Yes, NIFA funding may be used to support international travel as long as the requested travel clearly supports project goals. When planning international travel, you should check the State Department’s travel alerts and warnings website.
International partnerships are a dimension — nothing more or less — of an application and are assessed as part of the entire application. Including an international partnership, even those in which the international partner brings their own funding to the proposed work, does not make the application more or less competitive. NIFA uses peer review and the selection criteria described in the Request for Applications to assess the merits of the application. Any proposed international partnership must clearly address Request for Applications goals and contribute to U.S. agriculture.
You may partner with most countries. You should check the State Department’s U.S. Bilateral Relations Fact Sheets for any U.S. Federal regulations that may limit or restrict partnerships with the country of proposed partnership.
All applications in response to AFRI Requests for Applications may include collaborations with international partners but may only be submitted by eligible U.S. institutions. Such applications may include subcontracts to international partners and must clearly demonstrate benefits to the United States.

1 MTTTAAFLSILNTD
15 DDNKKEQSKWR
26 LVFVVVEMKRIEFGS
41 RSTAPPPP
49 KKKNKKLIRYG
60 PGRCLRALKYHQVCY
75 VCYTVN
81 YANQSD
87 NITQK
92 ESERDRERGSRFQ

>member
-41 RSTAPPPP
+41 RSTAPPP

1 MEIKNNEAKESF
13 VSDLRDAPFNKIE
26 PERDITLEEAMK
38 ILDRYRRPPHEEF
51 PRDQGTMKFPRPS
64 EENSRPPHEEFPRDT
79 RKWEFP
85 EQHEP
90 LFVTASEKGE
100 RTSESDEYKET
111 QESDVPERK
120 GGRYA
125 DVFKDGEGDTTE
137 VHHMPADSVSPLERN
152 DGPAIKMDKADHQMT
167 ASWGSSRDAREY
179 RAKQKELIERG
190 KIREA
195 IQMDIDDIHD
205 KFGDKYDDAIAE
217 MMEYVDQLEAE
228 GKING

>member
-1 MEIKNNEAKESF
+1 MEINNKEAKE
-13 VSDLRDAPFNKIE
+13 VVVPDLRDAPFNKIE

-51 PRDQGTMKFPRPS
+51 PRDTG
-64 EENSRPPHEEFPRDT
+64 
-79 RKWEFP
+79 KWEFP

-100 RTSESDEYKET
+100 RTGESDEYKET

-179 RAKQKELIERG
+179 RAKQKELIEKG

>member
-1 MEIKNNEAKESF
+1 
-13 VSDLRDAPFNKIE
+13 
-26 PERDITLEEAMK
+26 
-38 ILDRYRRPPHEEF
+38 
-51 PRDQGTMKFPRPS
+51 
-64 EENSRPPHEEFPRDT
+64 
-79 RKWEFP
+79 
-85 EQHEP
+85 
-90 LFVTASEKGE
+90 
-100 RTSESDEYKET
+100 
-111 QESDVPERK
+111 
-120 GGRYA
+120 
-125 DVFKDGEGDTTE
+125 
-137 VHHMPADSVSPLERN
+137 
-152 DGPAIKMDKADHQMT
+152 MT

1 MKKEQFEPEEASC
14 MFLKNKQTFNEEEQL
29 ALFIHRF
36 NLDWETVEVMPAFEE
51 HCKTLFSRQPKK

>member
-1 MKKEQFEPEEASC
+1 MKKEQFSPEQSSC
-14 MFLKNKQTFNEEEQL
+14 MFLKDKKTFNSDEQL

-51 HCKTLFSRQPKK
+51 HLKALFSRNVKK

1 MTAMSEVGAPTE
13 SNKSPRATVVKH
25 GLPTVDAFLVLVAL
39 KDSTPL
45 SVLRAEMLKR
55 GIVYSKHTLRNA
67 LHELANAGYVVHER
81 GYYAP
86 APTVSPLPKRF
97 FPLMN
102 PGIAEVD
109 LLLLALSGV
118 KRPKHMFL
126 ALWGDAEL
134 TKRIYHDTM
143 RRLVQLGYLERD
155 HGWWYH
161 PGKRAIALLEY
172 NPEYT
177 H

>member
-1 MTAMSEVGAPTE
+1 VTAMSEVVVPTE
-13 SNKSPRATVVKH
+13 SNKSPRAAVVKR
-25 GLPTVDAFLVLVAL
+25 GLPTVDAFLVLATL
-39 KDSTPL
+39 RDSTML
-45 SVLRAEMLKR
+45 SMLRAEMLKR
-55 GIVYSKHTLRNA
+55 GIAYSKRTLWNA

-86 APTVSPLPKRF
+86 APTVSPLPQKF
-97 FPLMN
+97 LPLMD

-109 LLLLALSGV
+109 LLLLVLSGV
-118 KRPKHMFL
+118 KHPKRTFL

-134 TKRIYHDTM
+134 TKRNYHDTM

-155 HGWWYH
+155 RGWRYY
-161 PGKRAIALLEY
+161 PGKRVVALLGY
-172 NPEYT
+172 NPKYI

For a joint collaborative application for a solicited specific international partnership, we strongly encourage you to contact the relevant program area priority’s point of contact (listed in the Request for Applications) prior to the development of a collaborative application to confirm that the topic meets the solicited requirements and to clarify joint collaborative application procedures.
All international participants in AFRI grants can receive funds from a subcontract issued from the U.S. award recipient’s sponsored programs management office. The roles and activities of the international collaborator should be clearly identified and integrated within the proposed objectives and described in the budget narrative. Some international partners contribute their own funding, which can be described in an annex to the application. Funding modalities must be clear and, where needed, subcontracts in place. Check the relevant AFRI Request for Applications for the required application information on subcontract arrangements.
8. What is the definition of international partnerships solicited through specific AFRI program area priorities?